We conclude that the negative effect on domestic enforcement efforts of allowing the privilege is of the same order when the witness fears foreign prosecution as when he fears domestic prosecution, and is, in any event, not substantial enough to undermine the fact that granting the privilege to those who fear foreign prosecution is consistent with the language of the Fifth Amendment, with its aims, and with the reasoning of the most relevant Supreme Court cases. Like the panel in Gecas, we therefore believe that this application of the privilege "reasonably serves the purposes of the privilege and preserves the goals of domestic law enforcement." Gecas, 50 F.3d at 1565.
Balsys also alleges that the district court erred by holding that even if he were entitled to the protection of the Fifth Amendment, he waived his privilege when he first applied for immigration.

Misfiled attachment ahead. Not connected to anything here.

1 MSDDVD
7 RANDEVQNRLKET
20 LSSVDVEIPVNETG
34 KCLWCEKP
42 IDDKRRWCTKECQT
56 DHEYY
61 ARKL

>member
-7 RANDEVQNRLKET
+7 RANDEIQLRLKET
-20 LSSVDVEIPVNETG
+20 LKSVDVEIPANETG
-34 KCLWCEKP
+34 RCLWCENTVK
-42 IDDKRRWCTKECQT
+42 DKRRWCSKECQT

A witness may relinquish his Fifth Amendment privilege against self-incrimination. See, e.g., Garner v. United States, 424 U.S. 648, 654 n. 9 (1976). A waiver need not be knowing and voluntary. See id. For instance, when a witness makes voluntary statements on a subject, he implicitly waives any subsequent claim of the privilege with respect to that subject. See Rogers v. United States, 340 U.S. 367, 373 (1951). However, "a waiver of the privilege in one proceeding does not affect the rights of a witness or the accused in another independent proceeding." United States v. Miranti, 253 F.2d 135, 139 (2d Cir. 1958); see also United States v. Housand, 550 F.2d 818, 821 n. 3 (2d Cir. 1977) (same); United States v. Licavoli, 604 F.2d 613, 623 (9th Cir. 1979) (same); United States v. Cain, 544 F.2d 1113, 1117 (1st Cir. 1976) (same); United States v. Lawrenson, 315 F.2d 612, 613 (4th Cir. 1963) (same). But see Ellis v. United States, 416 F.2d 791, 800 (D.C. Cir. 1969) (declining to adopt, under the circumstances of that case, the prevailing rule that waiver of privilege in one proceeding does not affect rights in another proceeding).